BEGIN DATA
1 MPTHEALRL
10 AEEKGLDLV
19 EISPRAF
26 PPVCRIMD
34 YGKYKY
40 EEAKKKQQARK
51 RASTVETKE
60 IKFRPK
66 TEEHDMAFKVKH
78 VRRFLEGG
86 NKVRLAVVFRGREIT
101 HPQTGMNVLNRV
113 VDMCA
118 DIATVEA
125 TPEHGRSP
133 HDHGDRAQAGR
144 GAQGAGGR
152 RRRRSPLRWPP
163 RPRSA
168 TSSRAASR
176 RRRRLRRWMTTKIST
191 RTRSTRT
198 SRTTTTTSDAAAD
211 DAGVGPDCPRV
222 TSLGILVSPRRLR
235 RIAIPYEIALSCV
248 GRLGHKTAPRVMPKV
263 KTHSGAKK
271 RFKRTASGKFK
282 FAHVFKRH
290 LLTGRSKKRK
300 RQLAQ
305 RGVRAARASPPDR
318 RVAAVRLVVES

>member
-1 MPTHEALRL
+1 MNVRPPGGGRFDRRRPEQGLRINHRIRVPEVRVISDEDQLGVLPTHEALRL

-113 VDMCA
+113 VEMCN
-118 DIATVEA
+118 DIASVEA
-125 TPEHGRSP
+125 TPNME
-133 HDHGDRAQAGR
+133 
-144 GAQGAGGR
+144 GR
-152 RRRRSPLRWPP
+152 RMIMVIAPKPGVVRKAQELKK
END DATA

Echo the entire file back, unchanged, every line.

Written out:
1 MPTHEALRL
10 AEEKGLDLV
19 EISPRAF
26 PPVCRIMD
34 YGKYKY
40 EEAKKKQQARK
51 RASTVETKE
60 IKFRPK
66 TEEHDMAFKVKH
78 VRRFLEGG
86 NKVRLAVVFRGREIT
101 HPQTGMNVLNRV
113 VDMCA
118 DIATVEA
125 TPEHGRSP
133 HDHGDRAQAGR
144 GAQGAGGR
152 RRRRSPLRWPP
163 RPRSA
168 TSSRAASR
176 RRRRLRRWMTTKIST
191 RTRSTRT
198 SRTTTTTSDAAAD
211 DAGVGPDCPRV
222 TSLGILVSPRRLR
235 RIAIPYEIALSCV
248 GRLGHKTAPRVMPKV
263 KTHSGAKK
271 RFKRTASGKFK
282 FAHVFKRH
290 LLTGRSKKRK
300 RQLAQ
305 RGVRAARASPPDR
318 RVAAVRLVVES

>member
-1 MPTHEALRL
+1 MNVRPPGGGRFDRRRPEQGLRINHRIRVPEVRVISDEDQLGVLPTHEALRL

-113 VDMCA
+113 VEMCN
-118 DIATVEA
+118 DIASVEA
-125 TPEHGRSP
+125 TPNME
-133 HDHGDRAQAGR
+133 
-144 GAQGAGGR
+144 GR
-152 RRRRSPLRWPP
+152 RMIMVIAPKPGVVRKAQELKK